Ann's research focuses on large-scale anthropogenic processes impacting terrestrial hydrology. Currently, she is working on comparing modeled and observational contributions to sea-level rise. She is particularly interested in the use of satellite observations to improve groundwater estimates in climate models.
Paul's current research explores the ecohydrological dynamics of California's coastal grasslands. He is particularly interested in the role of fog in ecosystem water use efficiency. In addition, Paul works with a novel ground-based solar-induced fluorescence imager to understand the drivers of photosynthesis across landscapes via remote sensing.
Alexandre's work focuses on sediment transport, hydrology, remote sensing and hydrodynamic modeling to not only track the evolution of mangrove forests in Haiti and the Caribbean, but also study their potential as natural coastal protection infrastructure against sea-level rise. He is also interested in the use of Data Science and Public Policy to tackle the challenge of climate change in the Caribbean region.
Tvetene is an experimentalist and community engaged researcher. He's studying tidal renewable energy in particular by characterizing the hydrodynamic properties of a novel kite system in a flume and soon tow tank. He's particularly excited to conduct interviews with Alaskan Native elders, hunter, fishers, and other subsistence practitioners about how this system and other renewable energy systems could impact Native food systems and culture.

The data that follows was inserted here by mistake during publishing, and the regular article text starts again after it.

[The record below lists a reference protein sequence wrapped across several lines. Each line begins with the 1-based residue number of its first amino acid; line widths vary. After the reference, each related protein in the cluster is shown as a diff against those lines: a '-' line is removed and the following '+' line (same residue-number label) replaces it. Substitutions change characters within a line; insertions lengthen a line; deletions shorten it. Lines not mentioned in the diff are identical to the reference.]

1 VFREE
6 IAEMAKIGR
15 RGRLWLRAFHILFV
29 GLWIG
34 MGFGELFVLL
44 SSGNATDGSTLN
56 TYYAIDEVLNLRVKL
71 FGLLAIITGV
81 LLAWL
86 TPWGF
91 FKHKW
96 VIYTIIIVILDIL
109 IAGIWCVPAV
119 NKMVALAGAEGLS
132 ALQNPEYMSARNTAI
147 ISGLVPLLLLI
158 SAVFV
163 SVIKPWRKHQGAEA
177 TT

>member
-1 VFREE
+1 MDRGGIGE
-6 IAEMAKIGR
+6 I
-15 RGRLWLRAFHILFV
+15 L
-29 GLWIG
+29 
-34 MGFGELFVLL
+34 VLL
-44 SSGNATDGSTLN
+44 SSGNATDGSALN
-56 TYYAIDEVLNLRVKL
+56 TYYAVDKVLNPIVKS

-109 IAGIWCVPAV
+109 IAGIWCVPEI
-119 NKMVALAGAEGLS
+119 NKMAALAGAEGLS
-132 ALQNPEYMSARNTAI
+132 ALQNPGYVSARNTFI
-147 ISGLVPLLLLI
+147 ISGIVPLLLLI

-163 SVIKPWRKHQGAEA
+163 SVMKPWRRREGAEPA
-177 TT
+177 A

Tianjiao is focusing on mapping waterbodies and flooding combining CYGNSS and machine learning techniques to improve methane emissions and better understand how areas of flooding and wildfires can emerge in various landscapes under specific hydrological conditions.
Vincent's current research explores the impact of small-scale ocean mixing on phytoplankton blooms and carbon export into the ocean interior. He studies this using direct numerical simulations of an idealized nutrient-phytoplankton model in the context of a stratified shear instability event.
Matt researches the hydrodynamics of coastal ecosystems, currently focusing on the role of vegetation in nearshore processes such as wave attenuation. His work on coastal green infrastructure (e.g, marshes) connects to his broader interests in climate change adaptation and planning.
Shuai’s work focuses on the data-driven analysis in the context of stratified shear instability events in the transition layer of ocean. Currently, he is working on the energy budget and mixing efficiency of the Kelvin-Helmholtz and Holmboe instabilities based on numerical simulations. He is particularly interested in the applications of physics-informed neural networks in the field of oceanography.
Adam’s research focuses on multiscale atmospheric modeling applied to wind energy. His focus is on how the interaction between thermal stratification and terrain can impact turbulent flow features. He then models how this turbulence affects wind turbine wakes and wind farm efficiency. He uses dynamic turbulence modeling methods to more efficiently simulate turbulent flow in a range of atmospheric stability conditions.
Kelly’s work focuses on the ignition and spread of wildfires! Currently, she is focused on analyzing a dataset of fire spread over a gap under different conditions in order to better understand and predict safety zones for wildland firefighters. Additionally, Kelly does some research on how convective heat transfer impacts the ignition of small diameter fuels.